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Recently, while doing a project for a pharmaceutical distribution center, we ran into an issue with belt breakage. This customer’s pharmaceutical operation uses Styrofoam coolers to pack and ship products, and we had installed a series of timing belt style transfers to move them.

As a standard practice, we are always very careful to review product details for any new material handling application. Weight, size, rate, barcodes etc. are identified early to determine the right equipment and ensure proper flow. Because these coolers varied in size and represented a large portion of their shipping containers, we decided to use belt transfers over other options.  Timing belt style transfers are normally very reliable and have a good wear life, so based on our knowledge, it seemed like the best solution.

Diagnosing Belt Failure

Over the course of one year, however, belts began to unexpectedly fail. A clay-like residue was found building up in the belt sheaves which seemed to be causing strain and wear on the belts. 


Lessons Learned: Styrofoam Coolers and Timing Belt Transfers

Mark Zeilinger | 20 March 2019


This residue material was sent to a lab for chemical analysis:




As it turns out, the Styrofoam from the coolers was clinging to the timing belts and they were combining or reacting to create a residue. As the residue built up, it would increase stress on the belts and cause them to fail. The resolution for now is to keep the belts and pulleys cleaned off and replace them as necessary.

Lessons Learned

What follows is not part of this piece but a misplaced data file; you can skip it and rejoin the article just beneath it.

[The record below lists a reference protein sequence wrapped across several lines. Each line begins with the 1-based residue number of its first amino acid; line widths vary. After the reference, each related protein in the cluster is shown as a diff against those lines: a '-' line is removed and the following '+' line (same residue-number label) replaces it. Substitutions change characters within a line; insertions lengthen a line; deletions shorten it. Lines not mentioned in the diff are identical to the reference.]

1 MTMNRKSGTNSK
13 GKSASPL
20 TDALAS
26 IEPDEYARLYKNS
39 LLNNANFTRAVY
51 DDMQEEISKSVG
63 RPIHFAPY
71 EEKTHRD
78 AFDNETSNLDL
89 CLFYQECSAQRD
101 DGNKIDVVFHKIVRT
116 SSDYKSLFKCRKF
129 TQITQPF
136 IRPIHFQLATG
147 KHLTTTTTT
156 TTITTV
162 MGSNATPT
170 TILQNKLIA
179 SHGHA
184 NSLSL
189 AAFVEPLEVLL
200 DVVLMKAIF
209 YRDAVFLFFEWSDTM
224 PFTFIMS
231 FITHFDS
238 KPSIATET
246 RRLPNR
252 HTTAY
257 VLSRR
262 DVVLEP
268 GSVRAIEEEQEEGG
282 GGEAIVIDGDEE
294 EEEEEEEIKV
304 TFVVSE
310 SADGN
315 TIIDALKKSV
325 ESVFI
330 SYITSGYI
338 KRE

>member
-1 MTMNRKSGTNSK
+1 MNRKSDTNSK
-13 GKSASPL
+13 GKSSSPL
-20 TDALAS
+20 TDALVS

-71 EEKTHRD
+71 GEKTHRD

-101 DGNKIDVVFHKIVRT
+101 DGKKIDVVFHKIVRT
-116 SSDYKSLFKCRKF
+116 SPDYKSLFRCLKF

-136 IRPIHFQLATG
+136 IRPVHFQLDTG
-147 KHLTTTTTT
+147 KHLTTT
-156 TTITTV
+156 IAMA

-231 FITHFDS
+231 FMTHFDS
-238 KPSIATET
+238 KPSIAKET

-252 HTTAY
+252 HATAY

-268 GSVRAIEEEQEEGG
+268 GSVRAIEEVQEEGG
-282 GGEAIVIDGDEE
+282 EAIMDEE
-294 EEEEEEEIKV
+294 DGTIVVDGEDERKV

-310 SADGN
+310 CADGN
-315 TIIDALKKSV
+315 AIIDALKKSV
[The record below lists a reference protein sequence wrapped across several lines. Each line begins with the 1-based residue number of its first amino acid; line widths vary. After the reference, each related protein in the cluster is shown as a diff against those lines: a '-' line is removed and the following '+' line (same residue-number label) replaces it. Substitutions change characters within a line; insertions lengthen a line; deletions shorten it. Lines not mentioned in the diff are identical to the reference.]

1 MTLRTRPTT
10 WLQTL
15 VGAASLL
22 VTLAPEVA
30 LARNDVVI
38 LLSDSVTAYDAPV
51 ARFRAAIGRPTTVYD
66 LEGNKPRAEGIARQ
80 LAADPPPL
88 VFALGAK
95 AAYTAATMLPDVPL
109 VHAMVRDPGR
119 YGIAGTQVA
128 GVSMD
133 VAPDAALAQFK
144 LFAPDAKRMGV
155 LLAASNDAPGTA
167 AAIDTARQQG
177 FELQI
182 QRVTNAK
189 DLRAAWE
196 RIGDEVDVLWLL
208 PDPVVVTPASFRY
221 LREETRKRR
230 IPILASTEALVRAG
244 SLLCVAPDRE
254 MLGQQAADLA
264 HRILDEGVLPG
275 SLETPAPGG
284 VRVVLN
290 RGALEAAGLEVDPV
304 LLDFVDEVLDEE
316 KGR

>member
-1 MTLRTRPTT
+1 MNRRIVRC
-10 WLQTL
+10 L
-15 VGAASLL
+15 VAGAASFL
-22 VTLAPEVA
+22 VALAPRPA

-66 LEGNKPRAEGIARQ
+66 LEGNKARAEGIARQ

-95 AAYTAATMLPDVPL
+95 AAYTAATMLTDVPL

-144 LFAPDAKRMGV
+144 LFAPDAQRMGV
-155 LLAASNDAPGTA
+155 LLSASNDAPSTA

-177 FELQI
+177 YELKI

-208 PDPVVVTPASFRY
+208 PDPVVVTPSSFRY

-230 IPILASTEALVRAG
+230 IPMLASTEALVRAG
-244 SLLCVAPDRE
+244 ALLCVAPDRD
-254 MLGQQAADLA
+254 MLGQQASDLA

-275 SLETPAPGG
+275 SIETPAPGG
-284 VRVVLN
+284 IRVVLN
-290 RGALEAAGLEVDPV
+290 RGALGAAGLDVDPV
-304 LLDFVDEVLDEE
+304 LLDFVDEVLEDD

Unfortunately, the product characteristics for this application led us to using the belt transfer. In this customer’s other locations, we have traditional O-Ring style transfers installed and have not experienced this issue. Replacing the timing belt style transfer with an O-Ring style may be the ultimate resolution.

While most of our projects are successful, there is always the occasional project that didn’t go as planned. Our commitment to our customers means if something isn’t working right, we’ll do everything we can to diagnose and solve the problem. These challenges and lessons learned give us a better understanding of the nuances in handling different materials, so we can provide more reliable solutions in the future.

Author: Mark Zeilinger

Mark Zeilinger is a Field Application Specialist out of our Grand Rapids, Michigan office. In his role he supports various customer applications and projects in multiple industries. He has over 27 years of  experience in technical sales and design.


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